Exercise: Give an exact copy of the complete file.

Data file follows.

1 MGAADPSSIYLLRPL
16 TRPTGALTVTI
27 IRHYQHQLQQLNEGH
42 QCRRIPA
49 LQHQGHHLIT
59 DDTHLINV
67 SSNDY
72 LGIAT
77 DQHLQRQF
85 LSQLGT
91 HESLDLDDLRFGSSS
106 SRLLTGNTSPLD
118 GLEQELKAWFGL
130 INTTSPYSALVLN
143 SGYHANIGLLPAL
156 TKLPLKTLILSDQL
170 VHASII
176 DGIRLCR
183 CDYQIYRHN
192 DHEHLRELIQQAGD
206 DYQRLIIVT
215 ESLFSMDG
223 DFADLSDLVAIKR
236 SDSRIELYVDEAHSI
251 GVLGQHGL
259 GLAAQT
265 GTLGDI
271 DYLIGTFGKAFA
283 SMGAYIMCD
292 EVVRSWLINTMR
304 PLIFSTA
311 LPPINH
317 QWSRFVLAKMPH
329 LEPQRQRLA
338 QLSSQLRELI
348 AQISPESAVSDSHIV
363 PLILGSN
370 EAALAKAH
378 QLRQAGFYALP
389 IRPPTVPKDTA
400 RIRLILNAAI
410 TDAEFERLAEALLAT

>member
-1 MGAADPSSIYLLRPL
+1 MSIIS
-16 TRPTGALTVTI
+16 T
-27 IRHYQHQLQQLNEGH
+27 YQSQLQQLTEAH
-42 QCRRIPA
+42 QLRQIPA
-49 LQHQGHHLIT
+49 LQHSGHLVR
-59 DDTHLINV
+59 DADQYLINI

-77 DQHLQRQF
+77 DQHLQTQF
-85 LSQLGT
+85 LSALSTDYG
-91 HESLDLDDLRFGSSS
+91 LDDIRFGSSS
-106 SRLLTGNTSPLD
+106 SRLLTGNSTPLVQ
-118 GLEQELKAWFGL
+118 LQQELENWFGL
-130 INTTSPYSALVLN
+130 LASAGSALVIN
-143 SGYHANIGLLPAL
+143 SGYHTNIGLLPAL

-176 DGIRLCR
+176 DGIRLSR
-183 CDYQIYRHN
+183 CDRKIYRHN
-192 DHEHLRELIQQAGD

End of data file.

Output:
1 MGAADPSSIYLLRPL
16 TRPTGALTVTI
27 IRHYQHQLQQLNEGH
42 QCRRIPA
49 LQHQGHHLIT
59 DDTHLINV
67 SSNDY
72 LGIAT
77 DQHLQRQF
85 LSQLGT
91 HESLDLDDLRFGSSS
106 SRLLTGNTSPLD
118 GLEQELKAWFGL
130 INTTSPYSALVLN
143 SGYHANIGLLPAL
156 TKLPLKTLILSDQL
170 VHASII
176 DGIRLCR
183 CDYQIYRHN
192 DHEHLRELIQQAGD
206 DYQRLIIVT
215 ESLFSMDG
223 DFADLSDLVAIKR
236 SDSRIELYVDEAHSI
251 GVLGQHGL
259 GLAAQT
265 GTLGDI
271 DYLIGTFGKAFA
283 SMGAYIMCD
292 EVVRSWLINTMR
304 PLIFSTA
311 LPPINH
317 QWSRFVLAKMPH
329 LEPQRQRLA
338 QLSSQLRELI
348 AQISPESAVSDSHIV
363 PLILGSN
370 EAALAKAH
378 QLRQAGFYALP
389 IRPPTVPKDTA
400 RIRLILNAAI
410 TDAEFERLAEALLAT

>member
-1 MGAADPSSIYLLRPL
+1 MSIIS
-16 TRPTGALTVTI
+16 T
-27 IRHYQHQLQQLNEGH
+27 YQSQLQQLTEAH
-42 QCRRIPA
+42 QLRQIPA
-49 LQHQGHHLIT
+49 LQHSGHLVR
-59 DDTHLINV
+59 DADQYLINI

-77 DQHLQRQF
+77 DQHLQTQF
-85 LSQLGT
+85 LSALSTDYG
-91 HESLDLDDLRFGSSS
+91 LDDIRFGSSS
-106 SRLLTGNTSPLD
+106 SRLLTGNSTPLVQ
-118 GLEQELKAWFGL
+118 LQQELENWFGL
-130 INTTSPYSALVLN
+130 LASAGSALVIN
-143 SGYHANIGLLPAL
+143 SGYHTNIGLLPAL

-176 DGIRLCR
+176 DGIRLSR
-183 CDYQIYRHN
+183 CDRKIYRHN
-192 DHEHLRELIQQAGD